Poor Queen Sofia was misunderstood by the people of her adopted country. She lived in an age where there were no spin agents or palace spokespeople who could have conveyed her affection for Greece and its peoples. What many people mistook for aloofness may have just been her natural reserve or even shyness.
You may be right about her shyness and I have also read that she couldn't get easily used to the manners of Greek people. For example I ve read that, when the Royal Family used to go for a walk, people would stop and greet them sometimes in a slightly unceremonial way . Most of the family didn't mind(or didn't seem to mind which is just as umportant ) but Sophie had a hard time at the beggining to hide the fact that she felt uneasy. So people would assume that she was aloof , while she just was not used to the loose style of adressing the Greeks might use - she was accustomed to a stricter protocoll in Prussia and let's face it, when you learn to behave and speak in a certain way from when you are a toddler , it can be difficult to change it. However I can't stop thinking how the family would have been perceived during WWI if she was more like Elisabeth of the Belgians who made it very clear that she was devoted to Belgium and nowhere else.
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  #57  
Old 12-06-2010, 05:47 PM
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The Prussian Court was so formalized as to be stuffy. I am sure that Sophie was made uncomfortable due to her upbringing.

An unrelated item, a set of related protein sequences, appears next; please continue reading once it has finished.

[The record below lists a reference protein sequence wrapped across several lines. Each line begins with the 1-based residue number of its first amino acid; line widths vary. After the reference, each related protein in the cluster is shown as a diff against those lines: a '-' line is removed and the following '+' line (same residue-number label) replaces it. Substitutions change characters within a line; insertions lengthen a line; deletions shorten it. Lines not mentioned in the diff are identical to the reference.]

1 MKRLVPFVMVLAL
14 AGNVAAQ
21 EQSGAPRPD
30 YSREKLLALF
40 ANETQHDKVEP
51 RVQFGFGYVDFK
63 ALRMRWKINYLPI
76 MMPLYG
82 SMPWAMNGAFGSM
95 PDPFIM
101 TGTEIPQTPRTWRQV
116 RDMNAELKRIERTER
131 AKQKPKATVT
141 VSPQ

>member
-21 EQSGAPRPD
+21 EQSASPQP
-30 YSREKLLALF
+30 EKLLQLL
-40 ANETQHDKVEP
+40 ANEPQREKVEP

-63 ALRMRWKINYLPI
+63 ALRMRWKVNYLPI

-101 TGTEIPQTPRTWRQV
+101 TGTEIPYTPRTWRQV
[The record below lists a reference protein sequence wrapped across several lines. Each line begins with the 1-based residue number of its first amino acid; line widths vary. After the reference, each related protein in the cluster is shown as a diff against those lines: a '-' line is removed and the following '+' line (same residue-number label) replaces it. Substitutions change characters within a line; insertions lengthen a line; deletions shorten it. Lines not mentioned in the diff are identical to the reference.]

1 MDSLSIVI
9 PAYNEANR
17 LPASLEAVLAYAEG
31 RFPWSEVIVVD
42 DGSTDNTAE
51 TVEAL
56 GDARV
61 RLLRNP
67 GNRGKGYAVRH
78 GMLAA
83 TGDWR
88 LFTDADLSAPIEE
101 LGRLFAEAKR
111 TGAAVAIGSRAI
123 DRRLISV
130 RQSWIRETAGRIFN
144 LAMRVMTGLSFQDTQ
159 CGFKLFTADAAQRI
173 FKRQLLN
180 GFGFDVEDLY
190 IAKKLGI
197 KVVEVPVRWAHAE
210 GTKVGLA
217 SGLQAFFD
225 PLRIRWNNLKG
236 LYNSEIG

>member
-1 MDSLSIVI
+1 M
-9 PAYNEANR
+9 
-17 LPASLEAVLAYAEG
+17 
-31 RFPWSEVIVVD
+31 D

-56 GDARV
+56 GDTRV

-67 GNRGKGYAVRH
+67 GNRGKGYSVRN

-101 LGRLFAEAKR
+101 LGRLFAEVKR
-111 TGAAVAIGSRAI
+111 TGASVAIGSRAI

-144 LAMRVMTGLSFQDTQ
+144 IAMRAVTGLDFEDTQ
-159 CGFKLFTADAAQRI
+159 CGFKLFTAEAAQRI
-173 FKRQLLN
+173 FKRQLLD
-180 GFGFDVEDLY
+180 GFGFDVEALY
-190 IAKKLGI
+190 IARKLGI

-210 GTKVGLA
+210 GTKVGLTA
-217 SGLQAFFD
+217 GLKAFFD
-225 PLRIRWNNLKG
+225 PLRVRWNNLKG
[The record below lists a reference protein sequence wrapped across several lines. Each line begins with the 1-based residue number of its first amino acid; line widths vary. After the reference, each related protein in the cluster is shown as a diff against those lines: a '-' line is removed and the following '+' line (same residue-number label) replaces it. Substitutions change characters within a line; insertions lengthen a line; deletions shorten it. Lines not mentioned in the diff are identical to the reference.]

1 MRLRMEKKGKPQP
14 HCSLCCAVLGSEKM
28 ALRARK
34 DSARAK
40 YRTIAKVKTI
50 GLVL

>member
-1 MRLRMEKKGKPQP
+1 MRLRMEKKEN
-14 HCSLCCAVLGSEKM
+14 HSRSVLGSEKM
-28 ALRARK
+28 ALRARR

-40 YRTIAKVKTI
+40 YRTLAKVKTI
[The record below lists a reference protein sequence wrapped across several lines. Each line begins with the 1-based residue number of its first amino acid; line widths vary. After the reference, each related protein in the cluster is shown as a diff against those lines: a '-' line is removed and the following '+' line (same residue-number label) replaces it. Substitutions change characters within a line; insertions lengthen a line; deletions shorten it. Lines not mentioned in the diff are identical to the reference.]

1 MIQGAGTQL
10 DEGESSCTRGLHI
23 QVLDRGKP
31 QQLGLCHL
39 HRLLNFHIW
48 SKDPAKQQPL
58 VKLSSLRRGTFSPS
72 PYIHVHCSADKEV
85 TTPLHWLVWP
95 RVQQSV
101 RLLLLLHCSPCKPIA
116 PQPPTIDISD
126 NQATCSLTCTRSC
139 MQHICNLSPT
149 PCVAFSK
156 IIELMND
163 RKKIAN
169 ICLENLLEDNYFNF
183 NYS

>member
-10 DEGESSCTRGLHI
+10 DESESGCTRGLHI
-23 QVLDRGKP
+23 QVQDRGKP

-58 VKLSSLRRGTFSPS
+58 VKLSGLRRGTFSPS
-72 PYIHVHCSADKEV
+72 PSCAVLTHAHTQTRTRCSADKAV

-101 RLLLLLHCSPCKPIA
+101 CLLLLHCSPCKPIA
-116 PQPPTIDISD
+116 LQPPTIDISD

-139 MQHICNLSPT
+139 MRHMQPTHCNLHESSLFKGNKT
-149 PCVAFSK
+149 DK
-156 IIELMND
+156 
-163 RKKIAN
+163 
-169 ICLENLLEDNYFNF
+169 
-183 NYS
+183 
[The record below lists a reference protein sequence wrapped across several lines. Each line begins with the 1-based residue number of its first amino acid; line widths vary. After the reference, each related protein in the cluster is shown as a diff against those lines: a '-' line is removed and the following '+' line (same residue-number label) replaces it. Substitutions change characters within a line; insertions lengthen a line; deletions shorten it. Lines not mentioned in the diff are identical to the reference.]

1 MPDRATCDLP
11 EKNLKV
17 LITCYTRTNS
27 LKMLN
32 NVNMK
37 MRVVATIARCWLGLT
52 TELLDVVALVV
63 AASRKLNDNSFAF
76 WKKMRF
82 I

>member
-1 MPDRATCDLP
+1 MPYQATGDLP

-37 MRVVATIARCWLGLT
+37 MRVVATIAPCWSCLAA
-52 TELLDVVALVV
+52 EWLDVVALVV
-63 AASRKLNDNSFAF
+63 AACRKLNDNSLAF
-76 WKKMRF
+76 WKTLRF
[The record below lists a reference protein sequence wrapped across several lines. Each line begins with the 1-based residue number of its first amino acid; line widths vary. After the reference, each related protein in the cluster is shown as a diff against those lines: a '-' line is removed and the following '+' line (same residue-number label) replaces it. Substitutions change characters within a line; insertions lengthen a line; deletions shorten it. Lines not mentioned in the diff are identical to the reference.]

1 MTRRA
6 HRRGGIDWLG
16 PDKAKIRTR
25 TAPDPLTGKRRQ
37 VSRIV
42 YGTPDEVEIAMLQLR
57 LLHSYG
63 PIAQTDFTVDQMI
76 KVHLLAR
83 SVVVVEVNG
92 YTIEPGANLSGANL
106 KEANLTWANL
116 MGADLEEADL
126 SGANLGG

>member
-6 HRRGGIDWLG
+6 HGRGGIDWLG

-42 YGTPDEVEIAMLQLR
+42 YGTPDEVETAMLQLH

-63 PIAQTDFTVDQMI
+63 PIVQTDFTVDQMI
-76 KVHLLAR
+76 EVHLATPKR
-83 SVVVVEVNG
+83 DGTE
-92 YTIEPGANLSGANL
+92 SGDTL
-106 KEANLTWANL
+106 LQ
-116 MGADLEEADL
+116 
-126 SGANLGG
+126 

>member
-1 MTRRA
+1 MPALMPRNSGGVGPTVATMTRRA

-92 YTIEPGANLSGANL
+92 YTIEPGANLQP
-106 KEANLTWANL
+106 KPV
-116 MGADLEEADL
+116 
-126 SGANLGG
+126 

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  #58  
Old 12-06-2010, 08:52 PM
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The Queen Sofia was not problems with her character and her shyness, her behavior was correct. She occupied with great dignity her position as Queen, but it is obvious that her german origins, who was sentenced, not her , her origins.
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  #59  
Old 12-07-2010, 01:58 PM
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I think that Sophie was a gracious but sensitive person who was greatly affected from her young age by the treatment of others and the way people she loved were treated by others. First, her mother, Empress Victoria, was first ill-treated by Sophie's grandparents and then by Sophie's brother, Kaiser Wilhelm. Wilhelm also treated Sophie in a despicable manner, such as insisting that she not convert to the Orthodox faith.

Sophie was undoubtedly sensitive to the politics surrounding the precarious throne and crown which she shared with her husband. Not for nothing did she refer to it as the "Crown of Thorns."
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  #60  
Old 02-16-2011, 02:40 PM
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pictures of Queen Sofia
http://i953.photobucket.com/albums/a...g?t=1297881289
http://i953.photobucket.com/albums/a...g?t=1297881336
http://i953.photobucket.com/albums/a...g?t=1297881387
http://i953.photobucket.com/albums/a...g?t=1297881426